Albertina Nakale Windhoek-In attempt to assist thousands of desperate students who are required to pay upfront a 50 percent deposit in tuition fees, the Namibia National Students Organisation (Nanso) has decided to write to the University of Namibia (Unam) Council requesting it to reduce the compulsory payment. In an interview with New Era yesterday, Nanso communications officer, Matheus Taapopi, said the deposit requirement would leave many students unable to access tertiary education, which he described as a “disaster” for the country. Nanso proposed that Unam should at least reduce the deposit fee to 5 or 10 percent, instead of the 50 percent payment. “Today we are making a formal submission to Unam Council, which will sit on the 31st of January [Wednesday], to make a considered reduction on the 50% deposit. In our submission we raise a number of solutions on the modalities of 50% deposit on tuition fees,” Taapopi said. He said Nanso has engaged the leadership of the university to extend registration “with no late paying fees”, in order to allow government intervention of the N$150 million. Treasury has stepped in with additional funds of N$150 million to the Namibia Students Financial Assistance Fund (NSFAF), which has run out of funds, to guarantee payments to students enrolling for the 2018 academic year. Since the beginning of the 2018 academic year, Nanso has vowed that all students should be allowed to commence registration prior to paying the N$2,000 registration fee and the 50 percent tuition fee deposit. The university has rejected that acknowledgement letters from NSFAF be used by first-year students at registration, which means everyone is required to pay the N$2,000 plus the 50 percent tuition fee deposit. Worst of all, Unam threatened that if payments are not made by February 9, the registration status will lapse and one will be required to re-register during the late registration period. However, this announcement did not go down well with the newly elected Nanso leadership who have condemned the 50 percent deposit requirement, as they feel many students won’t be able to pay such a high fee before February. The university’s decision led to the students’ outcry. On Friday, Unam extended the due date for the registration fee and tuition fee deposit from February 2 – 9. Unam spokesperson Simon Namesho says registration for first-year students is extended to February 2, adding that no late registration fees will be applicable for the 2018 academic year. Further, Namesho notes that the registration status for students that go through the registration process and have not yet made any registration fee payment and tuition fee deposit will remain pending until such payments are effected. “An invoice, that includes the registration fee and total annual tuition fee, is provided at the end of the registration process for all students. Due date for the remaining balance after registration is 30 June 2018,” he maintained. Namesho added that aspiring students who still wish to apply to Unam are advised to apply online from January 29 – February 2. The late application fee of N$300 will apply to applications submitted manually (online application remains free of charge). Online registration for senior students, which started on January 23, is on until February 2. First-year students that might not have completed their registration on their respective faculty designated dates, are welcome to approach their faculty officers on January 29 – February 2, at the different Unam campuses. However, he says their registration status will remain in a pending status, until the compulsory minimum registration fee and the 50 percent tuition fee deposit are settled.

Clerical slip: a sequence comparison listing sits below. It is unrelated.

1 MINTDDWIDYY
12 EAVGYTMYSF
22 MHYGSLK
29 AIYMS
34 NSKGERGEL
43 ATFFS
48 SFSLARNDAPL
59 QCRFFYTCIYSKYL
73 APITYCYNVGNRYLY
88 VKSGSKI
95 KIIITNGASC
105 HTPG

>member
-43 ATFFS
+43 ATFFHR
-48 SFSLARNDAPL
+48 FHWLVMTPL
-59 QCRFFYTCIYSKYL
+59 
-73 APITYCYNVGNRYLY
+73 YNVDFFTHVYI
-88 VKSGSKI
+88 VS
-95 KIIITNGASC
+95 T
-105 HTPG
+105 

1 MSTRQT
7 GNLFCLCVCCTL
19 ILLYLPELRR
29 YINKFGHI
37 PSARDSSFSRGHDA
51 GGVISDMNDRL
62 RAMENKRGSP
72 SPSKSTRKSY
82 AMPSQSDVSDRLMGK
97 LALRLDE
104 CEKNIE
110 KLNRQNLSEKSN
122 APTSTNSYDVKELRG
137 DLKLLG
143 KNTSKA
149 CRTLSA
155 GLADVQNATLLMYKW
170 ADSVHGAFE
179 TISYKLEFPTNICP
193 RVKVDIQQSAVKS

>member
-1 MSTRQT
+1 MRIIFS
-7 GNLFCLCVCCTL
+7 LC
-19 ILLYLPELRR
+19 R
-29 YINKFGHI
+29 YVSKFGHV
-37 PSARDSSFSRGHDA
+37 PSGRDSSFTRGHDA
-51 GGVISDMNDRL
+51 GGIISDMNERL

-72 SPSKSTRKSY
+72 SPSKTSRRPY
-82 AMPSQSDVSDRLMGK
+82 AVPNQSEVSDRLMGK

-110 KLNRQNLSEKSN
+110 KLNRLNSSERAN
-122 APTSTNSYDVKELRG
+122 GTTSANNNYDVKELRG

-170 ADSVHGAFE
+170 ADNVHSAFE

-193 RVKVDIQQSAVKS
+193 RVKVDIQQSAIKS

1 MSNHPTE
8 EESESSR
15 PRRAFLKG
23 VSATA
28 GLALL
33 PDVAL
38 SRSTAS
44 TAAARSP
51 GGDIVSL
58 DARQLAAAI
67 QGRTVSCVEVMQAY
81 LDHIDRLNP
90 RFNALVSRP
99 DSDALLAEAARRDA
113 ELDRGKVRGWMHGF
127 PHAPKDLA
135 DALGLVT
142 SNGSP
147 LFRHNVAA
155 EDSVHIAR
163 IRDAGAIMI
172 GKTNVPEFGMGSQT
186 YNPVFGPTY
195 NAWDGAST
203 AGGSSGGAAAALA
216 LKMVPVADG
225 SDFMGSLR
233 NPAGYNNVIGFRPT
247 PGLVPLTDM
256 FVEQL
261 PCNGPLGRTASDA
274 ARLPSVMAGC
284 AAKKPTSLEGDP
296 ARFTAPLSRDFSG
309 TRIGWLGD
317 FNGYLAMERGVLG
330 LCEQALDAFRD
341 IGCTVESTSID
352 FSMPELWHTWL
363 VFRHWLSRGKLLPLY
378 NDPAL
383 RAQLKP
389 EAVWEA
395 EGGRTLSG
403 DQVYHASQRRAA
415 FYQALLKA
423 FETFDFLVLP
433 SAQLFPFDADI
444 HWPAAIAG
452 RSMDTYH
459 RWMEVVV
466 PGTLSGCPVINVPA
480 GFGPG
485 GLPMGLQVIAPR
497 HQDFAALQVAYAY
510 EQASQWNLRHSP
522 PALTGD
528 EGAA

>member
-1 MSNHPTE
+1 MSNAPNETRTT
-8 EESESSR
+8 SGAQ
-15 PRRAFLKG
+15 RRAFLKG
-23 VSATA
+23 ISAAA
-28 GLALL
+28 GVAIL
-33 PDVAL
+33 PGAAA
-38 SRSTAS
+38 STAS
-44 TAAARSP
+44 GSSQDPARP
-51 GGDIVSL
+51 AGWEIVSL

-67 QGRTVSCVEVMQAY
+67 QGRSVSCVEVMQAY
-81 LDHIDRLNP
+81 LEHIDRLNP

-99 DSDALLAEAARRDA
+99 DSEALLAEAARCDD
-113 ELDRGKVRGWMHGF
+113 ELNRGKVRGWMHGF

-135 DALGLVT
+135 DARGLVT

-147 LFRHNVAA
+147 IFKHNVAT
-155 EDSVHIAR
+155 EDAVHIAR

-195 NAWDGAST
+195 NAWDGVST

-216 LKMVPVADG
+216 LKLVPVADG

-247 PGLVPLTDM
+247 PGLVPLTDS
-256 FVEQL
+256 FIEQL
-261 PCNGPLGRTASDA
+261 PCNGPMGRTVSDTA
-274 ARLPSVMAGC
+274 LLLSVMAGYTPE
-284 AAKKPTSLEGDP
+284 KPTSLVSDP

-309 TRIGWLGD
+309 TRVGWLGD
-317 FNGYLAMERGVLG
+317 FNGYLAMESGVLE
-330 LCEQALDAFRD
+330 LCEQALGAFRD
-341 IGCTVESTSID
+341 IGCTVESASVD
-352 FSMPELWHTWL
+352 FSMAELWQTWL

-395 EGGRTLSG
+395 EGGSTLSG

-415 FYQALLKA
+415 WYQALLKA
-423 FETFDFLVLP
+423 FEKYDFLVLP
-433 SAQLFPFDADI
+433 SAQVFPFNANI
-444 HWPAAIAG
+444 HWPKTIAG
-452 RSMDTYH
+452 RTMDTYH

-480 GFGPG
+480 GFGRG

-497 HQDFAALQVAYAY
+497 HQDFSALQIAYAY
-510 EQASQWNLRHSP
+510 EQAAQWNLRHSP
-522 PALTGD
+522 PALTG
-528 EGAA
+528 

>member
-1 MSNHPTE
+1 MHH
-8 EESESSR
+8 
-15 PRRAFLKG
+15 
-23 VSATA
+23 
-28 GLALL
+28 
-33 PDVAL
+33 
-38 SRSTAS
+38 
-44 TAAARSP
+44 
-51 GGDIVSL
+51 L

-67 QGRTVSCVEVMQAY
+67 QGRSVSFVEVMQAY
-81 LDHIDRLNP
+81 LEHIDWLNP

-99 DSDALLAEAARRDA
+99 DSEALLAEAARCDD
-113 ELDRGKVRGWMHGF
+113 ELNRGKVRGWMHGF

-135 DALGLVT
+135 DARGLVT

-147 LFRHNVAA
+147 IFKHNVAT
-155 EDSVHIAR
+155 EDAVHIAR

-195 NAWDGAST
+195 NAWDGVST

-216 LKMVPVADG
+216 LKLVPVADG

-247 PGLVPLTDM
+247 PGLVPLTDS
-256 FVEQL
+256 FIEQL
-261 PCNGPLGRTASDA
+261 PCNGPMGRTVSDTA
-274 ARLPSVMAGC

2018-01-30 09:23:04 7 months ago